Also, ALEC has been suggesting that state legislatures should require schools to teach skepticism of evolution and climate change in science class. That appeals to the foot soldiers, largely on the right and in the Republican Party. It seems that whenever a candidate on the Republican side has been slipping in the polls, they've taken a vocal anti-science position to recapture some momentum. Which is the opposite of what you would have expected even 10 years ago.
Whoever the winning candidate is on the Republican side is going to be interested in not appearing unreasonable or anti-science to the moderate, mainstream, middle-of-the-road swing voters once they get the party endorsement. So whoever gets the nomination is going to be anxious to moderate their views on science.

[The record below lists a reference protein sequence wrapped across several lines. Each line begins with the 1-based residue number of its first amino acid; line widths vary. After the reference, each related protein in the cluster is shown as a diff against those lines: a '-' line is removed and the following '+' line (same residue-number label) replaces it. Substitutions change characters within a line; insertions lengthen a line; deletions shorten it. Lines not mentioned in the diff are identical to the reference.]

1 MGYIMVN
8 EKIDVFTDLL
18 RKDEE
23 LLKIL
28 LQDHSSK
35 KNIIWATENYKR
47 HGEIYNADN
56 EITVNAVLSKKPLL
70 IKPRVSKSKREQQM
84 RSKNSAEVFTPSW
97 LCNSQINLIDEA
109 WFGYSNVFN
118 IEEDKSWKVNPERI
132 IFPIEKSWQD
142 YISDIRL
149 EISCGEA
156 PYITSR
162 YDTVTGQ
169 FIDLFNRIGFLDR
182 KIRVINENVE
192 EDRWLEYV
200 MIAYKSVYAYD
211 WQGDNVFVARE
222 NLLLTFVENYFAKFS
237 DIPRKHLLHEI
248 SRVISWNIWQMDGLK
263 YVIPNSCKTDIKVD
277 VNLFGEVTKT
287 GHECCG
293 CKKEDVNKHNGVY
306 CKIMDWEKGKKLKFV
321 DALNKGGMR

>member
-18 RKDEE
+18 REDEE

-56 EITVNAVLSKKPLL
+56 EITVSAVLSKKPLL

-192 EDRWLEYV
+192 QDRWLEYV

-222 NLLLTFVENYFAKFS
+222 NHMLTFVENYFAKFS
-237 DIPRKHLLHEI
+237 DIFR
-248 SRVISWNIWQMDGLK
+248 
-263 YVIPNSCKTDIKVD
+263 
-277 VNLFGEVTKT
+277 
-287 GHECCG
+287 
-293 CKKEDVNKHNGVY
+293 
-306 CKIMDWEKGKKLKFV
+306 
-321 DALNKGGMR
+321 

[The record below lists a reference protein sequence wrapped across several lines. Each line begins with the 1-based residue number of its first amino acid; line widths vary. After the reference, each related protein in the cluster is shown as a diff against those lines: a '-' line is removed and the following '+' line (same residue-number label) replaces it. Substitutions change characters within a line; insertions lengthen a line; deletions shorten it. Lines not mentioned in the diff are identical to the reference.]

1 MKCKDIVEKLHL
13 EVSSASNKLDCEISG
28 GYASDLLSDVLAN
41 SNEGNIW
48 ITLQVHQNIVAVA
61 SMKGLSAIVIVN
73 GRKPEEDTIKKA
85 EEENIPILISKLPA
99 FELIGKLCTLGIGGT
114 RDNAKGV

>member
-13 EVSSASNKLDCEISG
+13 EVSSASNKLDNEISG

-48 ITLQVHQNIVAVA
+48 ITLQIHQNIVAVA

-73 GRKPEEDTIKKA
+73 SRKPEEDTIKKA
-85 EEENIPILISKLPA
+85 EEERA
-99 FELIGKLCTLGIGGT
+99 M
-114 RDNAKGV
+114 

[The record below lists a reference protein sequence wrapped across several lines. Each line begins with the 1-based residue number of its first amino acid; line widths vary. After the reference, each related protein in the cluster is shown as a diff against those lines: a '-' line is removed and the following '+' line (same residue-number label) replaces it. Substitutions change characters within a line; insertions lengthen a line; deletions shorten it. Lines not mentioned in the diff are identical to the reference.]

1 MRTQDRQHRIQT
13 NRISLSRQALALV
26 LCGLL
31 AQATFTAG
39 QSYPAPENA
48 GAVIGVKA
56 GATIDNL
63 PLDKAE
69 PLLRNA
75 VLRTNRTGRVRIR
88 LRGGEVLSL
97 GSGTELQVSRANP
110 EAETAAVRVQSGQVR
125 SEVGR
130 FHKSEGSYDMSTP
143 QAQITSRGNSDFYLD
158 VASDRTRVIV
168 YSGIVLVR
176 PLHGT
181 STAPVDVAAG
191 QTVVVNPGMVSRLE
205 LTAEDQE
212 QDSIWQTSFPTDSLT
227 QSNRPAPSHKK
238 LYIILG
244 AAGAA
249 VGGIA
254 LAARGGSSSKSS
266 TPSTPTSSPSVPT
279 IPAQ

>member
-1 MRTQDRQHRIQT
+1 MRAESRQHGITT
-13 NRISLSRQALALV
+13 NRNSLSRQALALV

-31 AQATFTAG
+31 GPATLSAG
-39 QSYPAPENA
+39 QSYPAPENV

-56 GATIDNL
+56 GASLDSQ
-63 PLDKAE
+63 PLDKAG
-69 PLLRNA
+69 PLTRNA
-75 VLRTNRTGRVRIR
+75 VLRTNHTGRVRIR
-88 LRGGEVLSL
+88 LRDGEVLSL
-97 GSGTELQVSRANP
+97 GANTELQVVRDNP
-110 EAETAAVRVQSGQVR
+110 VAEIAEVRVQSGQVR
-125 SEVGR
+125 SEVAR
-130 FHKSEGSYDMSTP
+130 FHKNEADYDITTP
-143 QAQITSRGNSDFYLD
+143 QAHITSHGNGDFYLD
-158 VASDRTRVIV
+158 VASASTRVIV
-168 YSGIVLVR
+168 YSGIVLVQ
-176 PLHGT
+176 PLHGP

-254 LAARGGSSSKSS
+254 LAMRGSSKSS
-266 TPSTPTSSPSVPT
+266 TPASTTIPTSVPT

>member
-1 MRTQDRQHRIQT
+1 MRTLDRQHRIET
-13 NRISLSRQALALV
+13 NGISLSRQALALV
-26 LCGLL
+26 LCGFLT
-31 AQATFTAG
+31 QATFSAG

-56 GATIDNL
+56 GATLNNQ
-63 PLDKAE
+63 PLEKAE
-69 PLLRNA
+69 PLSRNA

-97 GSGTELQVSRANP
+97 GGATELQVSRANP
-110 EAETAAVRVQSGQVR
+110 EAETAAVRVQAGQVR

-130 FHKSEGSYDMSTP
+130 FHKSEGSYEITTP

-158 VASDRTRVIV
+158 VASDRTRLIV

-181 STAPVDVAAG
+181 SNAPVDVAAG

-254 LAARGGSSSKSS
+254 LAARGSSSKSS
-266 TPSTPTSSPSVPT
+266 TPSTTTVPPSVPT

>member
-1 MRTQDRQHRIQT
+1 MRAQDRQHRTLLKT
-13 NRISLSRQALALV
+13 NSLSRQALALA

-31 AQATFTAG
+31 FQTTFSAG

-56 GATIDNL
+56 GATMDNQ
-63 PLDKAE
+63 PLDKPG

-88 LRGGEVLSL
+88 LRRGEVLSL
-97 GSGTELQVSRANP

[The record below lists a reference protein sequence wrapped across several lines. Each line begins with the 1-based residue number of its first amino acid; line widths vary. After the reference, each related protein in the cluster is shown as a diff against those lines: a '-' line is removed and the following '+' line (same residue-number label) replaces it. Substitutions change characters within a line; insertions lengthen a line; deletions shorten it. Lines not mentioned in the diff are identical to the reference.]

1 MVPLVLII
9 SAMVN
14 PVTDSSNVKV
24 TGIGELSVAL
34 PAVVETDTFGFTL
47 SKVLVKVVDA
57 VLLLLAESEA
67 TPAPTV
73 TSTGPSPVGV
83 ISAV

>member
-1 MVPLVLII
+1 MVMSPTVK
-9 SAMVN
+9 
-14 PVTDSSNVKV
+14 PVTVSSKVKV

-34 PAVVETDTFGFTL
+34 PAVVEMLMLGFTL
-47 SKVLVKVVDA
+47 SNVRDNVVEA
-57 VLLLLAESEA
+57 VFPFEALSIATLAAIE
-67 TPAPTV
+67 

Q: Right. You secure the base, and then you move to the center.
A: Both Newt and Mitt have been very careful not to paint themselves too tightly into a corner — for instance, on climate change. Newt has said, very adroitly, that it "hasn't been fully proven." He's smart enough to know that nothing in science is ever fully proven. That is in fact a true statement. But most of his constituency may not realize that. So that's a careful nuancing on his part that I thought was quite clever. Mitt has gotten himself in trouble by his various recorded statements on the issue that seem to be contradictory. So I think Newt has handled it in a smarter way.
But it's interesting to see what happened to Newt with the whole space theme last week. When have we gotten to a point where painting a big vision is seen as outside the mainstream? The big science issues are about the future. Certainly it's not a central plank in the campaign platform this time around, but it is worth talking about, I would think, especially in Florida.